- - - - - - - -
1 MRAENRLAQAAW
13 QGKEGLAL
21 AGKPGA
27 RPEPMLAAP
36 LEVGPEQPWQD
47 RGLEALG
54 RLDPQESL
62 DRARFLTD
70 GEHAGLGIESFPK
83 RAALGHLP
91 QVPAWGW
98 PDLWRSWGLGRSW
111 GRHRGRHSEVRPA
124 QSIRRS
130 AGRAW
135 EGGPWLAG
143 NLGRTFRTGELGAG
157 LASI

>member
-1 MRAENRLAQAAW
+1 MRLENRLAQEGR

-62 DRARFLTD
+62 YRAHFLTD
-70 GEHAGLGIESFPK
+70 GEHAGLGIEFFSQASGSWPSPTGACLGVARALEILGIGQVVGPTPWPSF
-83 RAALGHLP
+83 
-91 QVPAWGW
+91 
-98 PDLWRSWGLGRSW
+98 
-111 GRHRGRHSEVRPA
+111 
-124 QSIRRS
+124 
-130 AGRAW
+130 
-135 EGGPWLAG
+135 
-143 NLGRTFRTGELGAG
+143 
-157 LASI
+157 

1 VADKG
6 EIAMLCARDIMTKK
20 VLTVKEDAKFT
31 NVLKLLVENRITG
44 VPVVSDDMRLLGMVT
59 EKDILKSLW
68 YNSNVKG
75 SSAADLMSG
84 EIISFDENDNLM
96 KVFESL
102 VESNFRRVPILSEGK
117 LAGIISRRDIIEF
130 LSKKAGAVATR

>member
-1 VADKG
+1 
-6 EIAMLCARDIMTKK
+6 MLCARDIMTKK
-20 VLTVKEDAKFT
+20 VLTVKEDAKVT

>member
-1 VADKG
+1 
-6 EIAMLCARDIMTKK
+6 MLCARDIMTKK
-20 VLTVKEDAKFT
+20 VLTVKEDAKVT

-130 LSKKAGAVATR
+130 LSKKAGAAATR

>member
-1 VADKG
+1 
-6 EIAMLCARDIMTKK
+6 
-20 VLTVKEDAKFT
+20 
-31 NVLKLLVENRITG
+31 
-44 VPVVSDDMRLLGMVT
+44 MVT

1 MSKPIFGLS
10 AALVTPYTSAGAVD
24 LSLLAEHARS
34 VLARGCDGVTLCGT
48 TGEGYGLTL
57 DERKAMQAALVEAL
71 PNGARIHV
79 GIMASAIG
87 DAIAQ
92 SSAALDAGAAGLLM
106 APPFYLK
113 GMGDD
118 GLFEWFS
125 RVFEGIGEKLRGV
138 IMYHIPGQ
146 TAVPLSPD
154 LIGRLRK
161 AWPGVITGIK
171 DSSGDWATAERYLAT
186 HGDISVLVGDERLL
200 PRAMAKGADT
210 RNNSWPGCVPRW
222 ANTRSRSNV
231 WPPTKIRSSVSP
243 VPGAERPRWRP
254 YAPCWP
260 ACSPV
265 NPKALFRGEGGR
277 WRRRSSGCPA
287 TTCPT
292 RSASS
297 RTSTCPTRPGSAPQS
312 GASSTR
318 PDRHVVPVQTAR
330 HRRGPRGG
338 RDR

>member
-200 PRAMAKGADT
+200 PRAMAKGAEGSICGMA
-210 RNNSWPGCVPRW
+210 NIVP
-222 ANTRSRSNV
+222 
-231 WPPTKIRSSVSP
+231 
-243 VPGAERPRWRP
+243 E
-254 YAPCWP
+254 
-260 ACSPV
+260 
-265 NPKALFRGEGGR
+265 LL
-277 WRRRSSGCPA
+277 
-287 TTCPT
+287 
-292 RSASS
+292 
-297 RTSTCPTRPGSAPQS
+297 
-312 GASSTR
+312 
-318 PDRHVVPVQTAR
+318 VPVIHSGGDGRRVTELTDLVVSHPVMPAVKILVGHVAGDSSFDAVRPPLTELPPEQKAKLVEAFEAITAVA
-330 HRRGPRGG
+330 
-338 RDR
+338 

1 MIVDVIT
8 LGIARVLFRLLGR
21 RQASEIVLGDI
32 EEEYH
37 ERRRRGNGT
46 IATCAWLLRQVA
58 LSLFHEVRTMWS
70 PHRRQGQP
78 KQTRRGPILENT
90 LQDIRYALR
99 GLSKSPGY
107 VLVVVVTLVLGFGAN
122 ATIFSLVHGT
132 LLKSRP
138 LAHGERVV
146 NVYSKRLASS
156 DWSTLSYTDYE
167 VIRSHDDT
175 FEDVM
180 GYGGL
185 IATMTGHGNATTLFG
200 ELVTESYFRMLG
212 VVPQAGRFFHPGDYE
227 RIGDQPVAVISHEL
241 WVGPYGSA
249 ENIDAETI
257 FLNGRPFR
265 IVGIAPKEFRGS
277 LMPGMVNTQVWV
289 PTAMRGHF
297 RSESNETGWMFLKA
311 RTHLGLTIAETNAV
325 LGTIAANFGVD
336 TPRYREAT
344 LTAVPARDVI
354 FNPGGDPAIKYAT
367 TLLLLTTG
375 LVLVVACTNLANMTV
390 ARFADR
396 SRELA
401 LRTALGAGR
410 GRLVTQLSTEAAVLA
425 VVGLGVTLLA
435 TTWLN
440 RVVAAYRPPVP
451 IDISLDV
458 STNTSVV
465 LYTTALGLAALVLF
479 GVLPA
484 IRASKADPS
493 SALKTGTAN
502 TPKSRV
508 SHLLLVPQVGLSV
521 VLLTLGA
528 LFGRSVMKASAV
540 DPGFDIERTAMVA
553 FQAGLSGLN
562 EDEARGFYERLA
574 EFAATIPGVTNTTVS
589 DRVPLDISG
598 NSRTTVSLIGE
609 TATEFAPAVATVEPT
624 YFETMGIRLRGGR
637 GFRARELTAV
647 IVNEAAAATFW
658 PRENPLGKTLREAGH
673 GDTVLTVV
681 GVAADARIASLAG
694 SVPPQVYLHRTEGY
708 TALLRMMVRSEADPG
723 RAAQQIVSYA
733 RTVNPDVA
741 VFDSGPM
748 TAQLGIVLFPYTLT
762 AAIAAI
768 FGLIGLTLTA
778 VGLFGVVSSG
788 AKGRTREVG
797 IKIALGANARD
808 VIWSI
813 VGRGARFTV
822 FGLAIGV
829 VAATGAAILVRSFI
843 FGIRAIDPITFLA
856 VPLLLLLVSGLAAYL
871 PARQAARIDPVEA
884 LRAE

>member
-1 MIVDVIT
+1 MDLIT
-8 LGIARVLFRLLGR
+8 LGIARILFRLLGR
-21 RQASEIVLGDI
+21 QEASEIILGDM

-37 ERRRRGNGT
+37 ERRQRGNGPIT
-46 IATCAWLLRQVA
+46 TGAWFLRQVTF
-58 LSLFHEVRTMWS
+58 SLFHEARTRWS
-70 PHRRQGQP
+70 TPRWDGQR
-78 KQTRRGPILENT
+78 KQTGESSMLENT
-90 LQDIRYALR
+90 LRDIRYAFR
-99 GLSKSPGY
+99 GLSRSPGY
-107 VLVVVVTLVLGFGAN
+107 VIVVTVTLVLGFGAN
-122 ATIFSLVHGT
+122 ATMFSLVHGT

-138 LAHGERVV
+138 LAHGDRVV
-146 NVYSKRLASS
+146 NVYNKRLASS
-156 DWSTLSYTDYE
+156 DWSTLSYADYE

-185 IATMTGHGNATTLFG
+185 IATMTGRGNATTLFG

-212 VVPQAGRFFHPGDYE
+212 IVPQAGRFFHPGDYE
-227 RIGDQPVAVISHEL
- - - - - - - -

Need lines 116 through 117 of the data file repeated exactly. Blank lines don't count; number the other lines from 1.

312 GASSTR
318 PDRHVVPVQTAR